A metallic coating dispersion formed by incorporating 15 parts of aluminum pieces ("STAPA AV-10" supplied by Asahi Chemical Industry Co.) in 100 parts of the above-mentioned coating dispersion was coated on the coated surface of the fabric by means of a roll knife coater in a dry solid deposited amount of 9 g/m2. The coating was then dried to effect coagulation.

The coated fabric was subjected to a padding treatment with an aqueous 2% solution of a fluorine type water repellant ("FC 220" supplied by Sumitomo-3M Co.), dried, baked for 2 minutes at 160 C. and then heat-pressed by a calender roll maintained at 150 C. The obtained results are shown in Table 2.

                                  TABLE 2__________________________________________________________________________                   Amount (g/m2)                           Amount                Over-all  Amount (g/m2)                   of polymer                           (%)   Water pressure                                         Moisture                                                 coefficient of  of polymer          No. of coating                   plus metal in                           of metal                                 resistance                                         transmission                                                 heat transferExample No.  of layer A          dispersion (B)                   layer B in layer B                                 (mmH2 O)                                         (g/m2  24                                         hrs)    (kcal/m2                                                  h                                                  C                                                 .)__________________________________________________________________________1-1    1       3        25      25.4  Above 2000                                         3200    3.801-2    5       3        25      25.4  Above 2000                                         3200    3.801-3    10      3        25      25.4  Above 2000                                         3000    3.801-4    5       3        50      25.4  Above 2000                                         2800    3.701-5    5       4        5       40    Above 2000                                         3500    4.001-6    10      4        25      40    Above 2000                                         3000    3.65Comparative  5       2        25      14.5  Above 2000                                         3100    4.35Example 1-1Comparative  5       5        25      74.8  Above 2000                                         2900    3.50Example 1-22      5       Polymer solution                   25      26.5  Above 2000                                         1900    3.703      15      Polymer solution                   20      26.5  Above 2000                                         1800    3.654      10      Polymer solution                   75      35.1  Above 2000                                         1500    3.505      20      1        1.6     9.9   Above 2000                                         2800    4.356      5       Pasty coating                   9       52    1600    2500    3.95          dispersion__________________________________________________________________________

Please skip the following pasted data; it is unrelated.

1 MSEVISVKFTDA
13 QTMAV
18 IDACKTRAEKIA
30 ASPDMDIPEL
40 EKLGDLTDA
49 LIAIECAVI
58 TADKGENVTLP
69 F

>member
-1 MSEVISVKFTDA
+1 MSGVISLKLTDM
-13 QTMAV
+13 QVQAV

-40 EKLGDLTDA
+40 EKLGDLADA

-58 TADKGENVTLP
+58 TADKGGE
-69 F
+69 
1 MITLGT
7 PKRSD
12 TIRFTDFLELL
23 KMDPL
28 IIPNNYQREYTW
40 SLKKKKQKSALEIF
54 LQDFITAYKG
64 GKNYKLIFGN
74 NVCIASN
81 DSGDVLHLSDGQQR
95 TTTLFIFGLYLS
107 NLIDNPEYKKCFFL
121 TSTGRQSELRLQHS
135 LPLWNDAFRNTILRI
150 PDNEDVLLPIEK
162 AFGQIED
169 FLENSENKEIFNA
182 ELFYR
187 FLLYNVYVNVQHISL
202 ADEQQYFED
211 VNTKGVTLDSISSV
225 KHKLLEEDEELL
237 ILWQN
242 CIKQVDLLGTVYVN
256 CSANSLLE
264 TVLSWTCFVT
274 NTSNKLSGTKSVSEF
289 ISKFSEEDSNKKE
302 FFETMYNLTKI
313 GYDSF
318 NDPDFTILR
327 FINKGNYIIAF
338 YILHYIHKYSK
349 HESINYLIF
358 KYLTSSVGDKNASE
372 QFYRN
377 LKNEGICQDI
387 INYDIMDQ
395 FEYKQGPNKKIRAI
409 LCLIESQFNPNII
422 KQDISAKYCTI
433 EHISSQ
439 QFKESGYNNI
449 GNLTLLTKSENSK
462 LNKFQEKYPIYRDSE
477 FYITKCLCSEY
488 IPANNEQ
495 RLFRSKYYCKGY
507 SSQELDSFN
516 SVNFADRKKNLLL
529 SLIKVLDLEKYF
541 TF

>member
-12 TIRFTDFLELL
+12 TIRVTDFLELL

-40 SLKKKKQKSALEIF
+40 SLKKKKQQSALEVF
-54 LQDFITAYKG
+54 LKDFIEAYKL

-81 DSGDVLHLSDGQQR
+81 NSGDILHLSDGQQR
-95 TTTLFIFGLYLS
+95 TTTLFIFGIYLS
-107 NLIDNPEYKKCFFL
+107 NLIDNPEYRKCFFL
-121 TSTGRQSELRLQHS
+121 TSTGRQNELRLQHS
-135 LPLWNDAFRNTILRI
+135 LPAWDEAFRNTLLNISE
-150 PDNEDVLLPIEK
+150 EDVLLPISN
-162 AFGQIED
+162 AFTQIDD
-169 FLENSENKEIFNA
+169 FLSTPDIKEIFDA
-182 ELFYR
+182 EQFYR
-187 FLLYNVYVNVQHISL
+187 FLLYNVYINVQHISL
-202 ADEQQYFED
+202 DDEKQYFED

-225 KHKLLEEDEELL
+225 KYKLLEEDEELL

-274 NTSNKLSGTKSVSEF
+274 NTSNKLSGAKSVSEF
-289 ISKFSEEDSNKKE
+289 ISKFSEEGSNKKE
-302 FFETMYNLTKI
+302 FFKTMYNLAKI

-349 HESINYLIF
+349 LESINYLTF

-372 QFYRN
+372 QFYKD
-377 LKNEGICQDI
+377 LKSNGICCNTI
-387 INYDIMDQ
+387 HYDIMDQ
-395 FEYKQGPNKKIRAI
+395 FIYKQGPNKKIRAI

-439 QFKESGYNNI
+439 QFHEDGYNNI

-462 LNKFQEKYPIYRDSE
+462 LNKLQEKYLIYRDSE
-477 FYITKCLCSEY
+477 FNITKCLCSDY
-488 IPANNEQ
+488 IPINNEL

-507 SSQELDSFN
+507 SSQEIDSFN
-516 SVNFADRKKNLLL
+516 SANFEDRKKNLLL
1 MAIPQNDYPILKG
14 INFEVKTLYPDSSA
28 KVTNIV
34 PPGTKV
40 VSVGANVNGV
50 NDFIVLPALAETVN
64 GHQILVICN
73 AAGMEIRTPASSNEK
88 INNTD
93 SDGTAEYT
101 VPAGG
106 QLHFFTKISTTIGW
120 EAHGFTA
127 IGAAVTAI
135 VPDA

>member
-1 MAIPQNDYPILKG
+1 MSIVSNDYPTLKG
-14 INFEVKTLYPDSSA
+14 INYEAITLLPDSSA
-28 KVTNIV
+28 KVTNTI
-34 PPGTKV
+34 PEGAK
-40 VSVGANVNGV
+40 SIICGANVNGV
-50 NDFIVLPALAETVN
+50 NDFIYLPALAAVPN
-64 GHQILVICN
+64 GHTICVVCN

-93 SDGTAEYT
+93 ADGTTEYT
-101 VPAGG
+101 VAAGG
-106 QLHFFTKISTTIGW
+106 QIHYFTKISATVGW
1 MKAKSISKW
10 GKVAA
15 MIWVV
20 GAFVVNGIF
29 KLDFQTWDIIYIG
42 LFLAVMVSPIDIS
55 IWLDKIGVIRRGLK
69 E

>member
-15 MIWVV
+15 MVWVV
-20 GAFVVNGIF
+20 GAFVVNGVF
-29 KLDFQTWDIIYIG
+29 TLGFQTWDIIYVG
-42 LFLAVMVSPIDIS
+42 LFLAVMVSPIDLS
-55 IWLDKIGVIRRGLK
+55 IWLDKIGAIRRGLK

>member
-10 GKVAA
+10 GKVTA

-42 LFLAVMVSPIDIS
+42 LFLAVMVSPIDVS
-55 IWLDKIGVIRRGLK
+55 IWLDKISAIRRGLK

EXAMPLE 7

In a dissolving tank, 100 parts of a water-in-oil type polyurethane resin dispersion (having a solid content of 20%) was mixed with 5 parts of methyl ethyl ketone, 25 parts of water and 2 parts of an isocyanate type crosslinking agent ("Soflanate #3001" supplied by Nippon Soflan Kako K.K. and containing 7.5% of an NCO group) to form a pasty coating dispersion (A).

A dyed nylon 66 tafetta fabric woven from 70-denier nylon 66 warps and 70-denier nylon 66 wefts at a density of 210 yarns per inch was subjected to a pre-heat-pressing treatment by a calender roll maintained at 180 C. The above-mentioned coating dispersion (A) was coated on the fabric as the substrate by a knife coater and then the coating was dried in a drying zone at relatively low temperatures varying from 50 C. to 70 C. and then at 90 C. to form a coating film layer C in a dry solid deposited amount of 5 g/m2 (the fabric having this layer C is referred to as "laminate fabric C").

A coating dispersion (C) was prepared by incorporating an aluminum paste ("STAPA 15HK" supplied by Asahi Chemical Industry Co. and having a fine metal piece content of 65% and an average particle size of 5 μm) in an amount shown in Table 3 in 100 parts of the coating dispersion (A).

              TABLE 3______________________________________Coating Dispersion (C) Amount (parts by weight) of                   Amount (parts by weight)No.   coating dispersion (A)                   of aluminum Paste______________________________________1     100                02     100                23     100                84     100               125     100               506     100               70______________________________________